Fear Itself: The New Deal and the Origins of Our Time

“A powerful argument, swept along by Katznelson’s robust prose and the imposing scholarship that lies behind it.”—Kevin Boyle, New York Times Book Review

A work that “deeply reconceptualizes the New Deal and raises countless provocative questions” (David Kennedy), Fear Itself changes the ground rules for our understanding of this pivotal era in American history.

Ira Katznelson examines the New Deal through the lens of a pervasive, almost existential fear that gripped a world defined by the collapse of capitalism and the rise of competing dictatorships, as well as a fear created by the ruinous racial divisions in American society.

Katznelson argues that American democracy was both saved and distorted by a Faustiancollaboration that guarded racial segregation as it built a new national state to manage capitalism and assert global power.

Fear Itself charts the creation of the modern American state and “how a belief in the common good gave way to a central government dominated by interest-group politics and obsessed with national security” (Louis Menand, The New Yorker). Source: Amazon

Posted in Human Behavior: Fear, Politics | Leave a comment

Climate change caused by ocean, not just atmosphere, new Rutgers study finds

Most of the concerns about climate change have focused on the amount of greenhouse gases that have been released into the atmosphere.

 

But in a new study published in Science, a group of Rutgers researchers have found that circulation of the ocean plays an equally important role in regulating the earth’s climate.

In their study, the researchers say the major cooling of Earth and continental ice build-up in the Northern Hemisphere 2.7 million years ago coincided with a shift in the circulation of the ocean – which pulls in heat and carbon dioxide in the Atlantic and moves them through the deep ocean from north to south until it’s released in the Pacific.

The ocean conveyor system, Rutgers scientists believe, changed at the same time as a major expansion in the volume of the glaciers in the northern hemisphere as well as a substantial fall in sea levels. It was the Antarctic ice, they argue, that cut off heat exchange at the ocean’s surface and forced it into deep water. They believe this caused global climate change at that time, not carbon dioxide in the atmosphere.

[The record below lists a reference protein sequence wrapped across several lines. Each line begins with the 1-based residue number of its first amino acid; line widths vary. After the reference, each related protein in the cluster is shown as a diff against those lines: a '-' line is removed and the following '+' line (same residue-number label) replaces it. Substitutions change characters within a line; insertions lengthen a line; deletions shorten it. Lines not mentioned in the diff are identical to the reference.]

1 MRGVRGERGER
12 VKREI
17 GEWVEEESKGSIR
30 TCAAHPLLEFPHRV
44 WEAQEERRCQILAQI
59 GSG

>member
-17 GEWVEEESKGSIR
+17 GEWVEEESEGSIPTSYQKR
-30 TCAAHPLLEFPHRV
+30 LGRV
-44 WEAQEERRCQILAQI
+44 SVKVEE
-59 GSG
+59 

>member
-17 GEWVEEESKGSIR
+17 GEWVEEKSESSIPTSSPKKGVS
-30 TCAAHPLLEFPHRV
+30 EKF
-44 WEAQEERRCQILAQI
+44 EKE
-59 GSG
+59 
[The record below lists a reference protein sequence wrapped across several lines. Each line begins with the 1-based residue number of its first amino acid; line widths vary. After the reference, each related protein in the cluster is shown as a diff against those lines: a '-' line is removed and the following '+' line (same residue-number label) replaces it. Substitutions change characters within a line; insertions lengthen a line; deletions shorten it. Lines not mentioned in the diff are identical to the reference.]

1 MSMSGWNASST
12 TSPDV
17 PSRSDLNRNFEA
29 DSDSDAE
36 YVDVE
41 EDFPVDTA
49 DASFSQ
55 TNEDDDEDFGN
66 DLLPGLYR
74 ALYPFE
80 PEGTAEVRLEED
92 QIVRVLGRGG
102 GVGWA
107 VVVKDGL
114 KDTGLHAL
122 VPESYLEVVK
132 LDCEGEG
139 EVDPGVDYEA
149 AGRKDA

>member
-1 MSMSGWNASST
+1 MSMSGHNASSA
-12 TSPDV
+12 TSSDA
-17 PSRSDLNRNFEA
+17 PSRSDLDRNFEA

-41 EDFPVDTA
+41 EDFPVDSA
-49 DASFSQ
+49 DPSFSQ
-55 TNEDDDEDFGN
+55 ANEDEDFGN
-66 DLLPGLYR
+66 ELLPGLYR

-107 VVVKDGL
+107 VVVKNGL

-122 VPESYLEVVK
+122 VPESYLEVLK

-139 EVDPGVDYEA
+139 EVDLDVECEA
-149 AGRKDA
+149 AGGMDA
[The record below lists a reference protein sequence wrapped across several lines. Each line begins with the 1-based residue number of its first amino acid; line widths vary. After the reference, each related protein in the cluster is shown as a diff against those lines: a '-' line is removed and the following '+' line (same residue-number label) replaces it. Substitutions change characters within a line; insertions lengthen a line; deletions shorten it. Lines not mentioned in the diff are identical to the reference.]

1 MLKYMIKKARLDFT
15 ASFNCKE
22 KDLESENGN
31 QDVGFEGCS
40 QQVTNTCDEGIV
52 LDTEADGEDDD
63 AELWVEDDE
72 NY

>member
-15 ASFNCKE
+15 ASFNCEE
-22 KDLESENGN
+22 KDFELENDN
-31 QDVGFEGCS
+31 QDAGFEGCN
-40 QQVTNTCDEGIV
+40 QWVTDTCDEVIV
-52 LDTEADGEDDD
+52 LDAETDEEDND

“We argue that it was the establishment of the modern deep ocean circulation – the ocean conveyor – about 2.7 million years ago, and not a major change in carbon dioxide concentration in the atmosphere that triggered an expansion of the ice sheets in the northern hemisphere,” says Stella Woodard, lead author and a post-doctoral researcher in the Department of Marine and Coastal Sciences. Their findings, based on ocean sediment core samples between 2.5 million to 3.3 million years old, provide scientists with a deeper understanding of the mechanisms of climate change today.

The study shows that changes in heat distribution between the ocean basins is important for understanding future climate change. However, scientists can’t predict precisely what effect the carbon dioxide currently being pulled into the ocean from the atmosphere will have on climate. Still, they argue that since more carbon dioxide has been released in the past 200 years than any recent period in geological history, interactions between carbon dioxide, temperature changes and precipitation, and ocean circulation will result in profound changes.

Scientists believe that the different pattern of deep ocean circulation was responsible for the elevated temperatures 3 million years ago when the carbon dioxide level in the atmosphere was arguably what it is now and the temperature was 4 degree Fahrenheit higher. They say the formation of the ocean conveyor cooled the earth and created the climate we live in now.

“Our study suggests that changes in the storage of heat in the deep ocean could be as important to climate change as other hypotheses – tectonic activity or a drop in the carbon dioxide level – and likely led to one of the major climate transitions of the past 30 million years,” says Yair Rosenthal, co-author and professor of marine and coastal sciences at Rutgers

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The paper’s co-authors are Woodard, Rosenthal, Kenneth Miller and James Wright, both professors of earth and planetary sciences at Rutgers; Beverly Chiu, a Rutgers undergraduate majoring in earth and planetary sciences; and Kira Lawrence, associate professor of geology at Lafayette College in Easton, Pennsylvania. Source

Posted in Environmental Health: Climate | 1 Comment